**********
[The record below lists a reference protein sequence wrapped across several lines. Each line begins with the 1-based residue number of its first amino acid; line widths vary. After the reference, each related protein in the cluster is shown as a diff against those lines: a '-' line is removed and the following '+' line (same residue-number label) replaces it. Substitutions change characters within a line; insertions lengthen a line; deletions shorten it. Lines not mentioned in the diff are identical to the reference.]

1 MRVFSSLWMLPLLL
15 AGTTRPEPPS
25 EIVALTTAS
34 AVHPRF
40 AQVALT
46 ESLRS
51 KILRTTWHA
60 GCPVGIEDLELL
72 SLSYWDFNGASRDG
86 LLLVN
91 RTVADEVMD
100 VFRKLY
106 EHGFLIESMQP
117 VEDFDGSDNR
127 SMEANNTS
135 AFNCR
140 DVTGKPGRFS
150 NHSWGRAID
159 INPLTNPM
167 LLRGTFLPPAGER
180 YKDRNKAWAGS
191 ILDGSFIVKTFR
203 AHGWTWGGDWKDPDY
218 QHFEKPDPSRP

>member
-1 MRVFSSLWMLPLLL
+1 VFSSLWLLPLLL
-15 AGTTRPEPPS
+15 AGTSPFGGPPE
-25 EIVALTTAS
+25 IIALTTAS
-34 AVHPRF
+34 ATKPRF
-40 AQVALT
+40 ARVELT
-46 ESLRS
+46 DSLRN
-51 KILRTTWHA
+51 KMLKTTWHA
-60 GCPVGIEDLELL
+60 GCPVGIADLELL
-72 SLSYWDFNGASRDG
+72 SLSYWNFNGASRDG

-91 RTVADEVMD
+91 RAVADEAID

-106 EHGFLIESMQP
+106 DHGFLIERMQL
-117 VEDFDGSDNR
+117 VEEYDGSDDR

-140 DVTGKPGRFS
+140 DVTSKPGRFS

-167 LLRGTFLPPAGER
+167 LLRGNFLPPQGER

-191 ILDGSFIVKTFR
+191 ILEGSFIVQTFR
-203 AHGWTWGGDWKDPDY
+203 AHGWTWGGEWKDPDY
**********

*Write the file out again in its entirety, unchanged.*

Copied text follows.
[The record below lists a reference protein sequence wrapped across several lines. Each line begins with the 1-based residue number of its first amino acid; line widths vary. After the reference, each related protein in the cluster is shown as a diff against those lines: a '-' line is removed and the following '+' line (same residue-number label) replaces it. Substitutions change characters within a line; insertions lengthen a line; deletions shorten it. Lines not mentioned in the diff are identical to the reference.]

1 MRVFSSLWMLPLLL
15 AGTTRPEPPS
25 EIVALTTAS
34 AVHPRF
40 AQVALT
46 ESLRS
51 KILRTTWHA
60 GCPVGIEDLELL
72 SLSYWDFNGASRDG
86 LLLVN
91 RTVADEVMD
100 VFRKLY
106 EHGFLIESMQP
117 VEDFDGSDNR
127 SMEANNTS
135 AFNCR
140 DVTGKPGRFS
150 NHSWGRAID
159 INPLTNPM
167 LLRGTFLPPAGER
180 YKDRNKAWAGS
191 ILDGSFIVKTFR
203 AHGWTWGGDWKDPDY
218 QHFEKPDPSRP

>member
-1 MRVFSSLWMLPLLL
+1 VFSSLWLLPLLL
-15 AGTTRPEPPS
+15 AGTSPFGGPPE
-25 EIVALTTAS
+25 IIALTTAS
-34 AVHPRF
+34 ATKPRF
-40 AQVALT
+40 ARVELT
-46 ESLRS
+46 DSLRN
-51 KILRTTWHA
+51 KMLKTTWHA
-60 GCPVGIEDLELL
+60 GCPVGIADLELL
-72 SLSYWDFNGASRDG
+72 SLSYWNFNGASRDG

-91 RTVADEVMD
+91 RAVADEAID

-106 EHGFLIESMQP
+106 DHGFLIERMQL
-117 VEDFDGSDNR
+117 VEEYDGSDDR

-140 DVTGKPGRFS
+140 DVTSKPGRFS

-167 LLRGTFLPPAGER
+167 LLRGNFLPPQGER

-191 ILDGSFIVKTFR
+191 ILEGSFIVQTFR
-203 AHGWTWGGDWKDPDY
+203 AHGWTWGGEWKDPDY